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Social Work professor champions accessibility

By Laura Woodford

On Aug. 24, at Cape Spear, Newfoundland and Labrador, the Rick Hansen 25th Anniversary Relay began. Retracing the Canadian segment of the original Man In Motion World Tour, this time 7,000 participants from across Canada who have made their own difference in the lives of others engaged in motion.

Dr. Donna Hardy Cox was one of them. The School of Social Work professor, and long-time advocate for people with disabilities, is one of the medal-bearers. She carried the Rick Hansen Medal, which was specially produced by the Royal Canadian Mint for the relay, and joined with others across the country who will run, walk, wheel or bike their segments.

One of the goals of the relay is to bring people together to raise awareness about accessibility and inclusivity. A celebration ceremony at the end of each relay day will recognize these outstanding individuals who are making a difference.

Dr. Hardy Cox has been an advocate for accessibility since she started volunteering with Girl Guides. She realized that youth with physical challenges were quite capable of participating in many activities, including camping at a time when it was not a common occurrence. At a time when considerations weren't being made for people with disabilities, Dr. Hardy Cox saw the importance of supporting opportunities to help others gain access to such experiences.

"I knew what they were capable of," she said. "I saw what they were able to do."
This mindset followed her into her university years. As a student at Memorial, she served as vice president of the student union. This platform allowed her to advocate for student groups and in particular those students with disabilities. During her time at Carleton University, she drew inspiration from the great services provided there, such as attendant care in student residences.

"It was inspiring to see all the work that made it happen," she said, regarding the Carleton services.

In 1985, Dr. Hardy Cox attended a national student conference on disabilities, called NEEDS, which further stirred a desire to make the Memorial campus more accessible. In addition to those with mobility challenges, she also focused her attention on accessibility for those with mental, visual, and hearing impairments.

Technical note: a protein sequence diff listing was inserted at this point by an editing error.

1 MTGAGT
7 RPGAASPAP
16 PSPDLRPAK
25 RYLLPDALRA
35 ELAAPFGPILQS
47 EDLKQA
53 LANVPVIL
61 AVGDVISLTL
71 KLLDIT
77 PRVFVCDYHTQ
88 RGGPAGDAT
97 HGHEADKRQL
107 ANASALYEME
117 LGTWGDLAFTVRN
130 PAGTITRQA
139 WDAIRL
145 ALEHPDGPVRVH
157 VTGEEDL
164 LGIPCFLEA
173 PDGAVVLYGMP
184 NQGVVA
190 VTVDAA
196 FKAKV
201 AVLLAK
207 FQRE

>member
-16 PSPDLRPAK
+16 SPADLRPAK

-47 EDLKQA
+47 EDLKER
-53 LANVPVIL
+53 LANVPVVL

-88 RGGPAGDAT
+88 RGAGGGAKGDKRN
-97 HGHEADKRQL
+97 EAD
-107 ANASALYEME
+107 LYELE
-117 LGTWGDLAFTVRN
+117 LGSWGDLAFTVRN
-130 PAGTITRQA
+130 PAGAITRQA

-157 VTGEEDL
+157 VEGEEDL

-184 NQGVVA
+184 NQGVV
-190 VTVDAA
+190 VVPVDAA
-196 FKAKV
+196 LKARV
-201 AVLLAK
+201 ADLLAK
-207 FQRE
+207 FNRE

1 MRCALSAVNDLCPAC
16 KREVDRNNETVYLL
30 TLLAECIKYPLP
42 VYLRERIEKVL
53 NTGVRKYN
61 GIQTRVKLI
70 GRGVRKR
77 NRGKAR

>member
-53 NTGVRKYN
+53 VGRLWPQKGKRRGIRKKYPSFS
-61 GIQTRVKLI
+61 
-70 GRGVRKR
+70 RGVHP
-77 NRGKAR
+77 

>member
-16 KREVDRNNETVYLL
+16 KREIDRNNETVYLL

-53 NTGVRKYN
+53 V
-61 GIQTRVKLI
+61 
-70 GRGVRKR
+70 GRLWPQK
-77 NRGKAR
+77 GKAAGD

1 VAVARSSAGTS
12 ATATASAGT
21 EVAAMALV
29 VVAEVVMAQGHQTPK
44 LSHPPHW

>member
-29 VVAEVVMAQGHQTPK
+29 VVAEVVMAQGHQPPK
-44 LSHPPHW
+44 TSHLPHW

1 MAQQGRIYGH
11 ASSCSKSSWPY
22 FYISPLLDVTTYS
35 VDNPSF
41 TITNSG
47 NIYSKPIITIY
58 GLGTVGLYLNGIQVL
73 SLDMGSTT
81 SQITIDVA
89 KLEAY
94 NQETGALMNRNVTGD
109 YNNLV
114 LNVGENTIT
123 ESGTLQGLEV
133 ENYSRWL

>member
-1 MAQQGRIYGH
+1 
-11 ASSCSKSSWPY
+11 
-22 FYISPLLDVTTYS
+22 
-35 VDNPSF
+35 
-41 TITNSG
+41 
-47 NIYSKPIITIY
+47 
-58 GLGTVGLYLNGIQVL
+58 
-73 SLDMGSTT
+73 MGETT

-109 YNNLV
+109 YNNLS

Along with the hard work of others on campus, she was involved with the creation of the Blundon Centre, named after Glenn Roy Blundon, a former Memorial student.

"He was great," Dr. Hardy Cox remembers. "Despite his challenges, his presence and involvement in student life provided an example to others of the possibilities of being fully integrated in the university. He broke a lot of barriers."

Today, many services are available at Memorial for students with disabilities—including sign language interpretation, wheelchair desks, elevators, and amplified telephones.

"It's amazing how far we've come, but we still have work to do," Dr. Hardy Cox says about the province. "Things that we never thought of a few years ago, like curb cut down for sidewalks, (are) now part of building codes."

As a result of her dedication, Dr. Hardy Cox was asked to participate in the Rick Hansen relay. She ran a leg of the relay in central Newfoundland on Aug. 28 before the medal continued on its 12,000 km journey towards the Pacific Ocean. She says: "It's an event that is symbolically important for heightening people's awareness of the issues that we still face today and for building upon the tremendous advancements we've already made."